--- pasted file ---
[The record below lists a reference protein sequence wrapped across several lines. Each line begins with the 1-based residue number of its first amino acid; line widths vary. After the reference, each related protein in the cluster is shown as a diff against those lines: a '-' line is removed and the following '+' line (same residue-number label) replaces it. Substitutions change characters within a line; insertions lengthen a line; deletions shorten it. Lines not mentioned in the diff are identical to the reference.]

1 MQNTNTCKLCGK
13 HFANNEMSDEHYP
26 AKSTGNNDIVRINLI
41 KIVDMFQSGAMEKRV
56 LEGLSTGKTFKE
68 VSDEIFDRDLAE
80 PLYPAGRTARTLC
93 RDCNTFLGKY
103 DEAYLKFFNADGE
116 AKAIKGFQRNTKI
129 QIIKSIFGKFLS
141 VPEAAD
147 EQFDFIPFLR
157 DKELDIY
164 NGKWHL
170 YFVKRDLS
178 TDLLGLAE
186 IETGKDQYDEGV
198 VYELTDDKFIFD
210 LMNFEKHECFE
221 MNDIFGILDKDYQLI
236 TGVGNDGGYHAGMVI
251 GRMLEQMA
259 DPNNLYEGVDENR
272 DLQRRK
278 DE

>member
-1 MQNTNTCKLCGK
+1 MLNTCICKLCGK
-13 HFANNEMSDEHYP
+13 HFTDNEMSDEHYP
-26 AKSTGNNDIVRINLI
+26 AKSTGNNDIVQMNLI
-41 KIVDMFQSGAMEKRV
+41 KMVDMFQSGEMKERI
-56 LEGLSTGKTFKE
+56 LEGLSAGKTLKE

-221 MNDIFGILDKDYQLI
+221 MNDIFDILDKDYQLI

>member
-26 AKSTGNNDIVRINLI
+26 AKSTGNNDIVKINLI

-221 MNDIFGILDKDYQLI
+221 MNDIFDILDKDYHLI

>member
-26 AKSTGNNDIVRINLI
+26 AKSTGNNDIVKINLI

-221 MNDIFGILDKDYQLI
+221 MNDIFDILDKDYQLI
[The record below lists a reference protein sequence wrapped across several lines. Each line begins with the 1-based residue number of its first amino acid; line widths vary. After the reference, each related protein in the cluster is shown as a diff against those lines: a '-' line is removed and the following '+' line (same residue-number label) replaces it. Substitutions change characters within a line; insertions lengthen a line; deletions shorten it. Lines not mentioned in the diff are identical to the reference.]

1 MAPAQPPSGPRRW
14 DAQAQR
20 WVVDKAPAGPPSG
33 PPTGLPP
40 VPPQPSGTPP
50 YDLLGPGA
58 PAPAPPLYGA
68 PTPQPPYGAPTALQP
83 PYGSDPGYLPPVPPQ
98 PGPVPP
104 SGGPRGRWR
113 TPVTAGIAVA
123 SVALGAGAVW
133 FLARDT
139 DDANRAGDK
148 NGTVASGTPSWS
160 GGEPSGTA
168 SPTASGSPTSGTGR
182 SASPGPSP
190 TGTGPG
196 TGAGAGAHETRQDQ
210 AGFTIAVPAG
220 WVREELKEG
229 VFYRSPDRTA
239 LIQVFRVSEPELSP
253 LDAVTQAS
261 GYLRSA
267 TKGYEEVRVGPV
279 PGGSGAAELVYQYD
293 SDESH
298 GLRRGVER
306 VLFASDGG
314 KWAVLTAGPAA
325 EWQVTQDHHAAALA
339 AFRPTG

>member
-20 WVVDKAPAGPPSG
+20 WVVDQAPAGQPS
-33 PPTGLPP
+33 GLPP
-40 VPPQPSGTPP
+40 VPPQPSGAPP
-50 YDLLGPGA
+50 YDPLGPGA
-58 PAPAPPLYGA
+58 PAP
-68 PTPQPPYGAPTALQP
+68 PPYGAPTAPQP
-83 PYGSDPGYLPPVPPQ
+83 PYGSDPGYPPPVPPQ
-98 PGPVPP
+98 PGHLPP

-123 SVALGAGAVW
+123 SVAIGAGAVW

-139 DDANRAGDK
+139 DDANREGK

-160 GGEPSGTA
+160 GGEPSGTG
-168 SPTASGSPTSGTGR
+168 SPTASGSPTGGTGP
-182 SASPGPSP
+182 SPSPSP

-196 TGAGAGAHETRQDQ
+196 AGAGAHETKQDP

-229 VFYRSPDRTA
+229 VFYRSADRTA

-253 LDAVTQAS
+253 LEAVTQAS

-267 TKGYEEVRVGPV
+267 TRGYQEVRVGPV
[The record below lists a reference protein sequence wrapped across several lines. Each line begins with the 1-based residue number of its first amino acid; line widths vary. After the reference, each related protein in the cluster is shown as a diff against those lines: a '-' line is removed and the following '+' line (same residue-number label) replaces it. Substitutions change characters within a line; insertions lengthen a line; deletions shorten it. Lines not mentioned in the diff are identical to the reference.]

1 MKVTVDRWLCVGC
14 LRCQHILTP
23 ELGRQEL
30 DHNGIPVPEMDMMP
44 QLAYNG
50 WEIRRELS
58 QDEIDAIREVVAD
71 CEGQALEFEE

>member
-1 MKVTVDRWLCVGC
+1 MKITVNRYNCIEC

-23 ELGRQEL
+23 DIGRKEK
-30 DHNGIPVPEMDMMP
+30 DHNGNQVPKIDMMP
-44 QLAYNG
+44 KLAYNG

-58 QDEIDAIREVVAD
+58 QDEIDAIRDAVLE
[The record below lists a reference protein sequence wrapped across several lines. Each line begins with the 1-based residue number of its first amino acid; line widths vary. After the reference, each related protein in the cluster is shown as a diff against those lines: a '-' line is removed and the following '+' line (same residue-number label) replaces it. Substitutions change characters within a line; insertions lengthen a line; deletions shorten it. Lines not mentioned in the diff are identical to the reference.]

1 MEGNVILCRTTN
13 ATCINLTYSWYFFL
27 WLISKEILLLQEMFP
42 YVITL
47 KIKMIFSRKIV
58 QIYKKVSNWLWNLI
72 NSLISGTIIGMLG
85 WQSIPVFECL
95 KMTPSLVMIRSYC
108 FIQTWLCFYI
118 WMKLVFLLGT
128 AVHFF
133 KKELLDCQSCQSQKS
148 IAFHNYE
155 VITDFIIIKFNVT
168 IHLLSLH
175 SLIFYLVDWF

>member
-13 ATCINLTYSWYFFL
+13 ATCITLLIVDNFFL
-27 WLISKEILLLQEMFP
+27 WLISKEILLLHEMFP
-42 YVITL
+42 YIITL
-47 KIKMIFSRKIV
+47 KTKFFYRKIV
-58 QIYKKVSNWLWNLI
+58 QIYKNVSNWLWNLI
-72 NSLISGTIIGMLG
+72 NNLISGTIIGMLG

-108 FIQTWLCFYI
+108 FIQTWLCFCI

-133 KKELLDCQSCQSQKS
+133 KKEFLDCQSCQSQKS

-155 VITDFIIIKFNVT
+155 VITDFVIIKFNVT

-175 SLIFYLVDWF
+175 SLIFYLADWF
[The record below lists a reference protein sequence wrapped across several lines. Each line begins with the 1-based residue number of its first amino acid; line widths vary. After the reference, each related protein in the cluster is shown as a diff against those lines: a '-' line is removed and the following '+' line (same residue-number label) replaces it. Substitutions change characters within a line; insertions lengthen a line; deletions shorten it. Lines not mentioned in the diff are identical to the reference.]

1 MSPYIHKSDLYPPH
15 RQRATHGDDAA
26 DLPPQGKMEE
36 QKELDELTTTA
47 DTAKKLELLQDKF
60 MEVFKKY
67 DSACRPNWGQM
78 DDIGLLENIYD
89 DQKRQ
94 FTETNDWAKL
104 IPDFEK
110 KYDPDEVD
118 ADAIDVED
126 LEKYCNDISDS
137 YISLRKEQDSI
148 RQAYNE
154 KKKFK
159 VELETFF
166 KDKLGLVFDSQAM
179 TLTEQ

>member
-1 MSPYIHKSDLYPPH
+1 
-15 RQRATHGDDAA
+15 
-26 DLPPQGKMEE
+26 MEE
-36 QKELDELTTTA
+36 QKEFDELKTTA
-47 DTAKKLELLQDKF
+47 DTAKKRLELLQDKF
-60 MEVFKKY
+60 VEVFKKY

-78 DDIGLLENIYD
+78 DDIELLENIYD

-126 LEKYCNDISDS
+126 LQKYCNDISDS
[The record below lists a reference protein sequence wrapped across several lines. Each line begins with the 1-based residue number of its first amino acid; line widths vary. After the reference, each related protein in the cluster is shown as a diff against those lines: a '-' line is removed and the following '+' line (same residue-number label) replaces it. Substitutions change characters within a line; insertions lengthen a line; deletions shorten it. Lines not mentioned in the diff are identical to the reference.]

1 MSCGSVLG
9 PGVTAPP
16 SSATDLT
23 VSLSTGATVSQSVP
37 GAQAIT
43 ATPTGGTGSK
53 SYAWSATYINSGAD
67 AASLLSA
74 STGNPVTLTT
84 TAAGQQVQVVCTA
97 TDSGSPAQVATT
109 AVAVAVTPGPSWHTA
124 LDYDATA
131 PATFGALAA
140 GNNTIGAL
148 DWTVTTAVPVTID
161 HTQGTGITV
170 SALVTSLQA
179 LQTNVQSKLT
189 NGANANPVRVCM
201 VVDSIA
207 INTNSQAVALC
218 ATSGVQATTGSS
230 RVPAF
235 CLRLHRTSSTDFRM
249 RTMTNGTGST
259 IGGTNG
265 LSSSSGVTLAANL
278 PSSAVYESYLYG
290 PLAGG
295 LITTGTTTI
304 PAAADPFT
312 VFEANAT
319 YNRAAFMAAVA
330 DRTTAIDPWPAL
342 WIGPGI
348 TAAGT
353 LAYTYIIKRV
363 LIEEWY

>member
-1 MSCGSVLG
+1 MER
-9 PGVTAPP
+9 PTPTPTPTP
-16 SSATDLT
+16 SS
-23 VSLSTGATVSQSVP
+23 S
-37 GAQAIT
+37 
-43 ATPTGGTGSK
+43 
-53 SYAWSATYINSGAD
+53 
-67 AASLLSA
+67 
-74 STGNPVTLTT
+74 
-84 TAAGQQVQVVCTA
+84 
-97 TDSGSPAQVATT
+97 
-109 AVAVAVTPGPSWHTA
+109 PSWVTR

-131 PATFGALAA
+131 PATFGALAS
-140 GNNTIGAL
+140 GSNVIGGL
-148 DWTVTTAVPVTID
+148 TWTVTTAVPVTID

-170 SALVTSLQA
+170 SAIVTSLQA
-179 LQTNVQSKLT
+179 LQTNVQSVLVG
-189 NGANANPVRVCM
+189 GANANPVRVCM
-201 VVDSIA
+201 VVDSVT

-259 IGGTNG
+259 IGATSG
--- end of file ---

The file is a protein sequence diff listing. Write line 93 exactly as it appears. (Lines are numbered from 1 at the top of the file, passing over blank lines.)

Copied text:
+40 VPPQPSGAPP